Girls Aloud singer Cheryl Tweedy, 20, of Heaton, Newcastle, was accused of hurting a toilet attendant called Sophie Amogbokpa and of calling her racist names.
She denied the charges.
The jury cleared her of being racist, but she was found guilty of punching Sophie.
The trial followed an incident in the toilet of a Guildford nightclub called The Drink on 11 January 2003.
It was held at Kingston Crown Court in Surrey.
Day one: Thursday 9 October
Sophie tells the court that a row broke out when Cheryl refused to pay for some lollipops.
"She was very aggressive and she acted violently towards me," claims Sophie.
She says Cheryl also made racist comments.
Cheryl's lawyer denies this.
He points out that Sophie signed a police statement which made no reference to Cheryl being racist.
Day two: Friday 10 October
The nightclub's head of security, Philip White, gives evidence.
He claims Cheryl gave Sophie a "right hook" and that he heard her making racist comments.
Another clubber tells the court that she saw Cheryl hit Sophie.
"When the toilet attendant learned forward to take the lollies from Cheryl, Cheryl punched her," Bryony Gibbs says.
Day three: Tuesday 14 October
It's Cheryl's turn to give evidence.
She admits punching Sophie, but claims it was in self-defence.
She says Sophie hit her first, as she was getting cash out to pay for the lollipops.
"As I went to get £1 out of my bag, I felt hit in the face. I thought 'I have a live TV show today, the last thing I need is a mark on the face', so I hit her back."
Cheryl tells the court that she didn't make any racist remarks.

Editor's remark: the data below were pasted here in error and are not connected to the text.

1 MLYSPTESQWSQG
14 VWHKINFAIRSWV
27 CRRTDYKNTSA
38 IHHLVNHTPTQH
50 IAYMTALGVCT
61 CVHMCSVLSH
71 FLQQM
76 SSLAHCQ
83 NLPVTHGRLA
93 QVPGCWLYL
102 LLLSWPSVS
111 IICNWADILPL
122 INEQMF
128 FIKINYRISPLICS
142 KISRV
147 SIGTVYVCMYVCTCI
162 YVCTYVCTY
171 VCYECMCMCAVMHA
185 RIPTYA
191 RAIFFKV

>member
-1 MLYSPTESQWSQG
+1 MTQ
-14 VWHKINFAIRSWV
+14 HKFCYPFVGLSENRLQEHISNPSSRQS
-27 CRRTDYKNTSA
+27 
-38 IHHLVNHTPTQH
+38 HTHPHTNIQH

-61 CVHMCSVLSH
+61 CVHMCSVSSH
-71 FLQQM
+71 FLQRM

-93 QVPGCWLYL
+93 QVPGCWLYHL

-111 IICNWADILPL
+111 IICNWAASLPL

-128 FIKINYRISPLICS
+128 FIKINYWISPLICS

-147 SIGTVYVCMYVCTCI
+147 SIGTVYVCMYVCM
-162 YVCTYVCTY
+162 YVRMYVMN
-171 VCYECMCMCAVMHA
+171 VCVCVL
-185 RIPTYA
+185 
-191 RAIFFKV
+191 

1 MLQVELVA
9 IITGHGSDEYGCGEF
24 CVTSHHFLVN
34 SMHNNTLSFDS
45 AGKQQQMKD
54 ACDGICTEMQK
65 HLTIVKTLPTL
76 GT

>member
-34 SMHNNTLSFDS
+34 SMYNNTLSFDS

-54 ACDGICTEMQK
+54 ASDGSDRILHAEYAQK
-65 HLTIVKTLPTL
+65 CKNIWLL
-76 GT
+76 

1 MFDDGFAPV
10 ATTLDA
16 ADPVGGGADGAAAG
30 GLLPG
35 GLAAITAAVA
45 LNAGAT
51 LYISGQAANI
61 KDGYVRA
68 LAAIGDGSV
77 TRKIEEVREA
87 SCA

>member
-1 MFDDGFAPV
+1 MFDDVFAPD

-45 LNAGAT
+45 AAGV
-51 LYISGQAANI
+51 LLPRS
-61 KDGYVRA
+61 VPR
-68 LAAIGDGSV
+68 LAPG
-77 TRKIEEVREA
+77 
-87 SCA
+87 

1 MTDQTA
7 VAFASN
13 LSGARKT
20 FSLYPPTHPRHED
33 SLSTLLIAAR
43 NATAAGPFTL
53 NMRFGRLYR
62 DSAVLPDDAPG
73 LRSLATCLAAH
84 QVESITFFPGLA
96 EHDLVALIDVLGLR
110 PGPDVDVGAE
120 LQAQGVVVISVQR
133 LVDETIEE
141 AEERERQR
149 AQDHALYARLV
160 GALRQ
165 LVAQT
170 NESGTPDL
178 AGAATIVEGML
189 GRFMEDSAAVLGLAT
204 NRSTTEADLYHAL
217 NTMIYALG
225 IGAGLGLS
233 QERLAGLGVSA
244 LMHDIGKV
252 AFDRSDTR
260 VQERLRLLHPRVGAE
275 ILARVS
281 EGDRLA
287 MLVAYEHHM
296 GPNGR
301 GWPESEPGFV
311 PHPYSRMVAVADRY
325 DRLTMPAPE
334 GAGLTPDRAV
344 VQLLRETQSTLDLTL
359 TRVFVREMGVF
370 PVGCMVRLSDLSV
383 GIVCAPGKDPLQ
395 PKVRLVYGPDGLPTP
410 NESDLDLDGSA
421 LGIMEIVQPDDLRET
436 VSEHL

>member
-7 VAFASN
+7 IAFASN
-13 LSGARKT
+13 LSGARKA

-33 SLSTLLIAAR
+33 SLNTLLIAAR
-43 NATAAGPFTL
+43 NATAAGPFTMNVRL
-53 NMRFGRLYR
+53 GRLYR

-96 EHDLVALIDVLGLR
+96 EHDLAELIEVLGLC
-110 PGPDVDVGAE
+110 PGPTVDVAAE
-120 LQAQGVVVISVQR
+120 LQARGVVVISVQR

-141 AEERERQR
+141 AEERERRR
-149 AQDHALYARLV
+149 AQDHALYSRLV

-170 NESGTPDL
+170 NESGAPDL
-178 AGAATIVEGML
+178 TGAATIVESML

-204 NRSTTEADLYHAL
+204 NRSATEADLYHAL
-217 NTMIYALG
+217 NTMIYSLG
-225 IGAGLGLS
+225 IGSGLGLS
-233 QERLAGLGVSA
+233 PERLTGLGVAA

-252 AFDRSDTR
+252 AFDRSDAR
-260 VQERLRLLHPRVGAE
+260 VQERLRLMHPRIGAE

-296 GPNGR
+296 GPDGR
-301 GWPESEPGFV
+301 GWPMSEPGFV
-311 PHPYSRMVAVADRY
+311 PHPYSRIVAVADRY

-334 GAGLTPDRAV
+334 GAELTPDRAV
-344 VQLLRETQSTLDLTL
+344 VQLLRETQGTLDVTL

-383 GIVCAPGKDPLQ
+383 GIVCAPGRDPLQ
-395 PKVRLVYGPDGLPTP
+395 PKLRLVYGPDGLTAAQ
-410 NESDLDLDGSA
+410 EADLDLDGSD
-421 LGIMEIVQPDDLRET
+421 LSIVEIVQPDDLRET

Day four: Wednesday 15 October
Cheryl breaks down in tears as she gives evidence.
She says she hit Sophie because she was scared of what might happen to her.
"She was a big, scary woman," says Cheryl.
She admits swearing at Sophie, but denies being racist.
"There's no way I would refer to anybody by their colour," she says.
Day five: Thursday 16 October
Cheryl's bandmate Nicola Roberts, who was with her in the nightclub toilet, gives evidence.
She claims Sophie hit Cheryl twice before Cheryl punched her back.
"She just retaliated in self defence, as anybody would if they had been punched in the face," says Nicola.
Nicola denies inventing the story to protect Cheryl, telling the court: "I'm not going to lie for anybody."
Day six: Friday 17 October
The lawyers acting for and against Cheryl give their closing speeches.
It's suggested that Cheryl lied about what happened because her career was just taking off.
The prosecuting lawyer claims that Cheryl was "full of her own importance" and "treated another woman extremely badly".
Cheryl's lawyer denies the claim, saying she had never used her fame to help her case.
He tells the court that the only witnesses who had accused Cheryl of being racist were people who worked with Sophie at the club.
Day seven: Monday 20 October
The judge sums up the case.
He tells the jury - who will decide whether or not Cheryl is guilty - that there was no question that Sophie had been injured.
He says the jury must decide whether Cheryl acted in self defence, and whether or not she had used any racist comments.
The jury later clears Cheryl of racially-aggravated assault, but finds her guilty of assault by a majority verdict (11 out of 12 jurors thought she should be convicted).